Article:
Proof America’s Hearts Haven’t Melted for an All-Republican Congress
There has been a recent effort from Congress — in both Houses — to illustrate the accomplishments of their majority Republican strength in the legislature as it’s been shown so far. There’s the tweet sent out from Senate Republicans listing the accomplishment of 14 bipartisan bills in the last four months — not an entirely fair summation, as the list is mostly subjective and in some cases arguably inaccurate.
The Republican National Committee published its “Republican-Led First 100 Days of Congress,” listing its own set of accomplishments, and comments from senators and representatives have cropped up all over touting the early achievements of the first 100 days with a majority of votes on the Republican side. Why the media sandstorm of accomplishments? One of the biggest promises made on behalf of the GOP during the midterm elections was the idea that a change in favor of a Republican majority would help to break gridlock, something Americans were wholeheartedly frustrated with by that time after government shutdowns and political standoffs.
This sensitivity to the perception surrounding their success or failure to hold to these promises is understandable when one considers some of the polls coming out — especially in light of the presidential elections coming up in 2016. When it comes to midterms, Democrats are historically not strong performers in midterm elections — but presidential elections are a whole other story, and Hillary Clinton is currently doing well in the polls despite a number of scandals and public attacks to her character. The importance of showing a successful follow-through on promises made in the Republican Congress is even greater with these future stakes in mind. And, at least according to the most recent polls, the positive publicity may indeed be badly needed, because approval of Congress hasn’t been increasing despite the best efforts of politicians.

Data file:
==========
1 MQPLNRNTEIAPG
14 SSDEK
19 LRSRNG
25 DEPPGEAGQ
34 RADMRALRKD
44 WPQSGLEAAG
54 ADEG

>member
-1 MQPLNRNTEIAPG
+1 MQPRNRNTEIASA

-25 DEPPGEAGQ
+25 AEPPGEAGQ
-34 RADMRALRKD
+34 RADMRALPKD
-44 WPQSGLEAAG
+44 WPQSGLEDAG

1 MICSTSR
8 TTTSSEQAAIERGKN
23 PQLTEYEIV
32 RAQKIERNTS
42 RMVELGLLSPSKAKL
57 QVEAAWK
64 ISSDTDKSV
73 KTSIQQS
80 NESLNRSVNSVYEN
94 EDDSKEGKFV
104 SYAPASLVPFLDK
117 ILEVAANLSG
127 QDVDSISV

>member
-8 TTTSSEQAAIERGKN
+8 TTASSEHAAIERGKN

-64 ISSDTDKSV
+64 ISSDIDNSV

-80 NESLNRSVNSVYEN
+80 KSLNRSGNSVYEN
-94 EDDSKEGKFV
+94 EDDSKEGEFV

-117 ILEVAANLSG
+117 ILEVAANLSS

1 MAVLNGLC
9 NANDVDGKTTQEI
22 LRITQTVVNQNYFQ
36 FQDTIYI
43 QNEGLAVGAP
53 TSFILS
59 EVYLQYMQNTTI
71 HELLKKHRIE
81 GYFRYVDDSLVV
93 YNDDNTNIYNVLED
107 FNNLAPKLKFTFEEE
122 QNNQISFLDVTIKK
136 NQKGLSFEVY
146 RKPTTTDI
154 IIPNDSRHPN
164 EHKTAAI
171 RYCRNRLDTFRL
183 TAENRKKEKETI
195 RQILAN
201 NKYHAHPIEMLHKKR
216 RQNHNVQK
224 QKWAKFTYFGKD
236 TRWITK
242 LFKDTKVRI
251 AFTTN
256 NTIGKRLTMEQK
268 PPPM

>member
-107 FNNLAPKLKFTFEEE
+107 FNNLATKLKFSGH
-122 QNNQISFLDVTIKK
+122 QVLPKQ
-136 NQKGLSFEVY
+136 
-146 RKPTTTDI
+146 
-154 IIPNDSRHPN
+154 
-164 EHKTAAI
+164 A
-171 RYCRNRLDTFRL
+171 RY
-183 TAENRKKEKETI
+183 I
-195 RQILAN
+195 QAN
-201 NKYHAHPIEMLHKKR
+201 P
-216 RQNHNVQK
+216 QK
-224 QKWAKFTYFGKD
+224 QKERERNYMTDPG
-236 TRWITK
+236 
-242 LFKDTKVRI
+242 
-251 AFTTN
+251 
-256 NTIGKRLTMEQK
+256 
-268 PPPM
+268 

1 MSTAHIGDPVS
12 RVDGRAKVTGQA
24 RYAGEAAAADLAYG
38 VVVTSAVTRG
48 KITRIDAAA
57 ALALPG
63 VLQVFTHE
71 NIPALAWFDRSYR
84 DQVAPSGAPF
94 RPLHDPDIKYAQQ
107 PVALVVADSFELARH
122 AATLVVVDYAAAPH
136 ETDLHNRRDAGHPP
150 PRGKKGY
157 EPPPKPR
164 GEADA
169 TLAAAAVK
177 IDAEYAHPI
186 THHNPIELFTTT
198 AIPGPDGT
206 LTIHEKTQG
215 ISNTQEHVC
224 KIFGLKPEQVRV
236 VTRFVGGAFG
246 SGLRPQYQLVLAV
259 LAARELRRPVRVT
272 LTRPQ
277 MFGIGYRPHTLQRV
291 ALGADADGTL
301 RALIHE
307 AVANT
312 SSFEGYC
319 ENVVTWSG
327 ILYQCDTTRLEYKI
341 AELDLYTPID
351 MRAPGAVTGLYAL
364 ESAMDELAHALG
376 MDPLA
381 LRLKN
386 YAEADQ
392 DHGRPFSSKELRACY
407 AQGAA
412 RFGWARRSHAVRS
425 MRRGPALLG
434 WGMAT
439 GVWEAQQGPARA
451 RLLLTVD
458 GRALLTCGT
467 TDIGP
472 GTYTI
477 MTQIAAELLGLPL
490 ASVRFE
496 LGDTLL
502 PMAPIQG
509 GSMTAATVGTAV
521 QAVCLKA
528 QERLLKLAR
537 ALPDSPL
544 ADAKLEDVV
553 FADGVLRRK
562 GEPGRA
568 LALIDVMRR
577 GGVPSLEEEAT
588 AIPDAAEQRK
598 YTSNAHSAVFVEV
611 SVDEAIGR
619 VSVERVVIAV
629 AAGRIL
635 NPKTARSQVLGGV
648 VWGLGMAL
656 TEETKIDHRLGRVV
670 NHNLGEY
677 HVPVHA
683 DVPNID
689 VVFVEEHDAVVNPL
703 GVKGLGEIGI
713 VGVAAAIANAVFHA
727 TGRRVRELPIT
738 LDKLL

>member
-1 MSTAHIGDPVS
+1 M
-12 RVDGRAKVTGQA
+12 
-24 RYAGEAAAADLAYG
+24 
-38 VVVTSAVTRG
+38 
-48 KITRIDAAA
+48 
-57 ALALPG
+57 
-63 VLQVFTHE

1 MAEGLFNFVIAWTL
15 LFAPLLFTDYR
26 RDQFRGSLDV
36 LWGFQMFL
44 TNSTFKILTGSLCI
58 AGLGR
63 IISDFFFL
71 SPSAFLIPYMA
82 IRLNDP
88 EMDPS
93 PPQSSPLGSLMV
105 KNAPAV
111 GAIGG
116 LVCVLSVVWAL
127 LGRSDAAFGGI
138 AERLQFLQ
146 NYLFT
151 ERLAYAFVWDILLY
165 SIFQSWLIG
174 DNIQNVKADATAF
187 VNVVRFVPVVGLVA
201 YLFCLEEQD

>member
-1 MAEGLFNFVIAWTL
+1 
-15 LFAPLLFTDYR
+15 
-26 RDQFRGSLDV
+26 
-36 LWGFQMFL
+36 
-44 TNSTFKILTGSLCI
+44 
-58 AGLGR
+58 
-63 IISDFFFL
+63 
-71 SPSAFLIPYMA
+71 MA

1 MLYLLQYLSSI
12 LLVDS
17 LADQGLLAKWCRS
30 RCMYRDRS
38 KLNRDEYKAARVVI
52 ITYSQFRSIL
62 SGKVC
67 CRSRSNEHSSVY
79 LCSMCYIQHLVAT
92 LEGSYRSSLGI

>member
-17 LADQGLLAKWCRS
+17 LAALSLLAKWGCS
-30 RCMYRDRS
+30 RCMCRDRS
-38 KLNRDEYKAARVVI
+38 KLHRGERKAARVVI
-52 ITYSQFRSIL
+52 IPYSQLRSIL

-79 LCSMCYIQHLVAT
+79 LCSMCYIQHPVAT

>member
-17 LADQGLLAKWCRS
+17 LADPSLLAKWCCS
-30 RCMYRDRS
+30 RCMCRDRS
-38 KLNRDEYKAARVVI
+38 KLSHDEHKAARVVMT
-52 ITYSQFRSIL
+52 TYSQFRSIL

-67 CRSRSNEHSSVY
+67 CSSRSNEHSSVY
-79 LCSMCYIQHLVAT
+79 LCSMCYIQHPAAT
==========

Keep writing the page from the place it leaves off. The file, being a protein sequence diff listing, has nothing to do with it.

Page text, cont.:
A poll from Gallup taken in early May continues to show strong disapproval across parties — not just from Democrats or Independents. Democrats had the highest congressional job disapproval, but only by a few percentage points, at 80% compared to 77% for independents, and 73% for Republicans. Approval sat at a mere 21% for Republicans, with independents and Democrats tied at 18%.
This is most surprising from Republicans, where an increase in approval would be most expected. But the increase since last year has only been that of 6 percentage points, and the rating isn’t far above where independents and Democrats currently sit. It’s possible that some of the bipartisan work accomplished — and there has indeed been some accomplishments worthy of note even with the adversarial relationship between the legislature and executive.
Approval even within the GOP has not seen expected spikes — possibly because accomplishments can’t discount the measures that have been unsuccessful in passing through Congress. The issue of immigration reform remains an important one that likely won’t see attention until after 2016. There’s the matter of the trade bill, and military force in Iraq and Syria is still a matter that hasn’t been pushed through as of yet. There was also the overstep in sending a letter to Iran during sensitive negotiations between the U.S. over nuclear power.
RealClearPolitics’s average of polls taken in April and May of this year shows only a 15.5% approval and a 75.8% disapproval combining results from The Economist/YouGov, CBS News/NY Times, Associated Press/GtK, and Fox News.
It’s possible that given more time this could change and opinions will improve — and it’s also possible that the divisive place America is in politics could be fueling some of this sentiment almost as much as the legislative results being seen. Mudslinging as its been seen in both the presidency and in Congress has a way of fueling frustration rather than putting the blame off, as often intended. There have also been detractors from genuine legislative accomplishments on the political side of things — for example the delay in confirming Loretta Lynch while trying to pass the anti-human trafficking bill that eventually made its way through to law. While the bill was a success, the delay in confirming Lynch, and the comments surrounding that delay, greatly frustrated some.
It’s also notable that the Republican party isn’t as unified as it once was, meaning that displeasure within the party is also a possible explanation for some of the policies that other members of the party might traditional support. Especially those accomplishments that required a degree of negotiation and compromise with more liberal members of the legislature in order to get them passed. One thing is for sure, in all of this, and that’s that Democrats are certainly not mourning the low approval polls being seen.
More from Politics Cheat Sheet:
- Republicans Prepare for Immigration Battle With This Legislation
- Republican Budget Balances Deficit, But Doesn’t Balance Partisanship
- 2014 Election Guide: Will a GOP Senate Majority Let Congress Work?
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